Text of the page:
An enormous crowd-pleaser at the Sundance Film Festival, Little Miss Sunshine now looks poised to be this year’s “little indie movie that could” box-office hit. The packed house at the Angelika in Dallas, where I saw it last week, was appreciative, and I wish I could join them in singing the praises of this consistently watchable and often very funny movie. Yet nagging doubts keep holding me back.

The main character is Olive Hoover (Abigail Breslin), a 7-year-old girl who entered a local girls’ beauty pageant on a whim and was named runner-up. When the winner is disqualified for using diet pills, Olive becomes eligible to compete in the national competition in Redondo Beach. Her parents Richard and Sheryl (Greg Kinnear and Toni Collette) decide to drive her there from their home in Albuquerque in an ancient, mustard-colored Volkswagen Bus that is falling apart around them. Also tagging along on the trip are three relatives who can’t safely be left alone: Olive’s Nietzsche-reading older brother Dwayne (Paul Dano), who has taken a self-imposed vow of silence until he gets accepted into the Air Force Academy; Richard’s dad Edwin (Alan Arkin), who was thrown out of his nursing home for snorting heroin and is now Olive’s coach for the beauty contest’s talent portion; and Sheryl’s brother Frank (Steve Carell), a Proust scholar recovering from a failed suicide attempt after his grad-student boyfriend ditched him for another gay Proust scholar.

Whew! All this dysfunction packed into one van! It’s a little much, especially since it’s all transparently calculated to be played for laughs. The husband-and-wife directing team of Jonathan Dayton and Valerie Faris do play it pretty well, it should be said. They have a decent sense of composition and comic timing, and the scenes don’t go on too long. Whenever the proceedings threaten to become too mushy, there’s a nicely placed wisecrack or gag to puncture the mood — when Olive voices insecurity about her looks, her grandfather reassures her, “I’m madly in love with you, and it’s not because of your brains or your personality.”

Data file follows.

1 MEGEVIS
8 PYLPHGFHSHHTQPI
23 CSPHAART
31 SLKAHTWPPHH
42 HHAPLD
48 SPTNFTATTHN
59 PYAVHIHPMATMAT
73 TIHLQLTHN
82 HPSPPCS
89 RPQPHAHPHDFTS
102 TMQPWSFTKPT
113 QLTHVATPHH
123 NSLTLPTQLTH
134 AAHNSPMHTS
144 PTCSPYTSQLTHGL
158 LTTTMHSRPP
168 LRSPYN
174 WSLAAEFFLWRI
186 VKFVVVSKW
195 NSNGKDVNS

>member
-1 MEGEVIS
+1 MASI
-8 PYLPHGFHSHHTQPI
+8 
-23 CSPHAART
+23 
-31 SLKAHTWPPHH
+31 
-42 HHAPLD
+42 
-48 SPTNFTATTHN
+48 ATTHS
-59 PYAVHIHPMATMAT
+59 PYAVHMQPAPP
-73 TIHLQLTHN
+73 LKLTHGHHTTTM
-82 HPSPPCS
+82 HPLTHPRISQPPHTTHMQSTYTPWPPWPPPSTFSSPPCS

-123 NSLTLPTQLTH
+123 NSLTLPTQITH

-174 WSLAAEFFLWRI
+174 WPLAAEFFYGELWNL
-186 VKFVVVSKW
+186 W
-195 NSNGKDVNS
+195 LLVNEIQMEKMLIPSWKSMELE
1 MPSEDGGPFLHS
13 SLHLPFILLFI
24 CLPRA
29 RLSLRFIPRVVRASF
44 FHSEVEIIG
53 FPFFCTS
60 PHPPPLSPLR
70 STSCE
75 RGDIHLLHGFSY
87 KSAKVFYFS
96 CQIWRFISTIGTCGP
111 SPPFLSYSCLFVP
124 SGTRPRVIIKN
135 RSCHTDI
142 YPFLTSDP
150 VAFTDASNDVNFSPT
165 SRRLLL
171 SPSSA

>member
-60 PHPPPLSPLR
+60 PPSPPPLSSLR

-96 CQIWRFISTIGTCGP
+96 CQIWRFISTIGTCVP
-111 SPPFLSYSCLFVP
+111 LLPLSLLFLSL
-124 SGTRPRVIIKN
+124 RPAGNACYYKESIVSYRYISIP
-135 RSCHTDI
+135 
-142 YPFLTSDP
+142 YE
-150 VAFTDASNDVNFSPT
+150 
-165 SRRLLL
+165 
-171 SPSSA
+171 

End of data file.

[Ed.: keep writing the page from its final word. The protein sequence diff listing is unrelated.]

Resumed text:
That scene between Arkin and Breslin is exceptionally played, and it’s typical of what this seamless ensemble cast has to offer. When Richard gives Olive crap about the ice cream she has ordered with her breakfast waffles, the others move in concert to undermine him. The individual performers blend in with one another well enough that they don’t stand out, though it is interesting to see the normally high-key Carell rein in his wilder instincts and play the Paul Giamatti role. He’s best in the early scenes, when Richard, a two-bit motivational speaker with dreams of being the next Dr. Phil, starts nattering on about his nine-step program for success and Frank sits there oozing contempt for his brother-in-law but lacking the energy to say anything. Carell handles this OK, but I couldn’t help wishing he had been given a few chances to cut loose like he did in Anchorman and The 40-Year-Old Virgin.

The actors help matters tremendously, but the pain their characters are supposed to be suffering never feels quite real. The realistic tone doesn’t jibe with the excess of dysfunction that’s on display here, and the movie’s comfortable rhythm and breezy patter reduce the Hoovers’ enormous psychological problems to colorful quirks. Michael Arndt’s script deploys the characters with the mechanical proficiency of a George S. Kaufman farce. Like a traveling version of one of Kaufman’s early–20th-century plays, Little Miss Sunshine comes off as brilliant and shallow.

So overplotted is this movie that it’s a relief when the filmmakers include something tossed-off like the shot of Olive rolling a tire around an automobile junkyard. Because this character isn’t saddled with an endearing defect, she comes off as much more real than the adults around her. Much of this is down to Breslin, who previously played Mel Gibson’s daughter in Signs. Her innocence and joy are at the heart of this movie and the driving force during the only part when the comedy truly takes flight. That’s at the end, when the Hoovers reach the Little Miss Sunshine competition. If you’re as creeped out by the kiddie pageant scene as I am, you’ll be gratified to know that the filmmakers and the Hoovers share our discomfort. This stretch of the film is grotesque without being sensationalistic (the swimsuit competition still gives me hives), which makes it doubly gratifying when Olive’s performance in the talent portion unwittingly makes a mockery of the whole pageant. Like Napoleon Dynamite, this indie comedy ends on a high note that will send many moviegoers out of the theater happy. If only the rest of the movie had been so inspired.

 Little Miss Sunshine
Starring Abigail Breslin, Greg Kinnear, and Toni Collette. Directed by Jonathan Dayton and Valerie Faris. Written by Michael Arndt. Rated R.